A survey and valuation of property, esp. one made by royal inquisition.

falding [Ir. fallaing]

A kind of coarse woollen cloth produced in Ireland; the mantle or cloak made from the same.


A fixed annual rent payable to the K. by chartered boroughs.

fotmel [Lat. fotmellum]

A measure of lead.


Technical term: the action of writing out, for instance patent letters and charters; (also) the documents thus written out.


Technical term: the action of recording in the records of the K., esp. the registering of a deed, memorandum, recognizance; (also) the specific item or record thus enrolled.


A repository for the keeping of money. The ‘clerk of the hanaper in chancery’ was the chancery official responsible for the receipt of fines for the issue, engrossment and ensealing of writs, patents and charters issued by the chancery.

herberger [Lat. herbergerius, hospitator]

One sent on before to purvey lodgings for an army, a royal train (OED).

galangal [AN galyngale]

The aromatic rhizome of certain Asian plants of the genera Alpinia and Kaempferia, of the ginger family, used in cookery and herbal medicine; (also) any of these plants (OED).

generosus [Lat.]

Term designating social status: translated as ‘gentleman’.

king's widow [Lat. vidua regis]

The widow of a tenant in chief: so called because whe was not allowed to marry a second time without royal licence.

knights’ fees

Units of assessment of estates in land. Originally a single knight’s fee was the amount of land for which the military service of one knight (=knight service) was required by the crown. ‘Fee’ derives from the Latin feudum, which in other contexts translated as ‘fief’. In practice the descent of landed estates meant that many knights’ fees came to be subdivided and, in the later Middle Ages, personal service was frequently commuted to money payments (=scutage).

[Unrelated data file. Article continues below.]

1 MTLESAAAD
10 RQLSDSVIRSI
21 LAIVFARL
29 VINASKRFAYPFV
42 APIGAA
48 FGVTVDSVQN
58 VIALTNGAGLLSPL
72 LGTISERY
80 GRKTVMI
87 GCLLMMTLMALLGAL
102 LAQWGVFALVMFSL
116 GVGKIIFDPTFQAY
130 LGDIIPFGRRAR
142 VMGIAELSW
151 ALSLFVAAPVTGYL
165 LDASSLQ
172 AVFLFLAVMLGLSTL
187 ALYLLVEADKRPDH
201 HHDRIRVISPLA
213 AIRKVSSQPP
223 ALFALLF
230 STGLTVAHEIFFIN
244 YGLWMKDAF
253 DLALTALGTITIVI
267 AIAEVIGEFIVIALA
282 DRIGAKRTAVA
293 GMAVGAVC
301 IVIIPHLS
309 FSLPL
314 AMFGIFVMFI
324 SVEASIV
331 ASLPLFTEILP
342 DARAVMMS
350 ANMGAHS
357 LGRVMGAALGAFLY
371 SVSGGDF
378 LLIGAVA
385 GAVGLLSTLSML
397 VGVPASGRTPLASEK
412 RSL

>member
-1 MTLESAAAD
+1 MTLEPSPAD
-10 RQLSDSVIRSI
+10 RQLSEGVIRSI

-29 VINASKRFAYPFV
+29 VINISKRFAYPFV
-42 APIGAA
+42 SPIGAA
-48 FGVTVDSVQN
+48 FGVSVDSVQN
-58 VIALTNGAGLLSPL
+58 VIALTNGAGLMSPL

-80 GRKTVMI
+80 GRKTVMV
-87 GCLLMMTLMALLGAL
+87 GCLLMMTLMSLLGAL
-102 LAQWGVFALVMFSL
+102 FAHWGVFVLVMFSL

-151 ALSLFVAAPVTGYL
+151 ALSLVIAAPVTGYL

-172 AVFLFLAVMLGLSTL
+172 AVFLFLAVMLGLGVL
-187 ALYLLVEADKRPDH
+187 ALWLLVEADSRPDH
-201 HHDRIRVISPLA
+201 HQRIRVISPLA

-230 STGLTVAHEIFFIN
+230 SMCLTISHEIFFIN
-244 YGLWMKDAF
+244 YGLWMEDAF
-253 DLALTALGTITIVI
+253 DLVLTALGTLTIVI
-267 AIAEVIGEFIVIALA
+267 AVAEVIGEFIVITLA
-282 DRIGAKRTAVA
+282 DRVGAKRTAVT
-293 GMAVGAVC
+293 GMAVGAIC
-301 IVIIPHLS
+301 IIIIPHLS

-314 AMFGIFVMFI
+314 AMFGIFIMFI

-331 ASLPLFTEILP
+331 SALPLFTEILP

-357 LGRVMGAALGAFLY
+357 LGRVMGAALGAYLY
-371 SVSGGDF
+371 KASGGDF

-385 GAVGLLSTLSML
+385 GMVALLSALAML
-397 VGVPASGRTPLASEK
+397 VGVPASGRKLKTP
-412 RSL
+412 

liberate, writ of

A chancery writ issued to the treasurer and chamberlains of the Ex. authorizing them to make payment of a specified amount, often the annual fees, wages and rewards of the K.’s officers.

linch [Lat. lincia]

A measure of tin.


The delivery of seisin, or possession, of an estate hitherto held in the K.’s hand, for instance when a minor reaches the age of majority.


Legal term: the action of undertaking to stand surety (=‘mainpernor’) for another person; the action of making oneself legally responsible for the fulfilment of a contract or undertaking by another person (OED).

mass [Lat. messa]

A standard measure of metal.


A portion of land occupied, or intended to be occupied, as the site for a dwelling house; (also) a dwelling house together with outbuildings and the adjacent land assigned to its use (OED).

mort d’ancestor, assize of [Lat. assisa mortis antecessoris]

A legal process to recover land of which the plaintiff’s ancestor (father, mother, uncle, aunt, brother sister, nephew or niece) died seised (=in possession), possession of which was since taken by another person.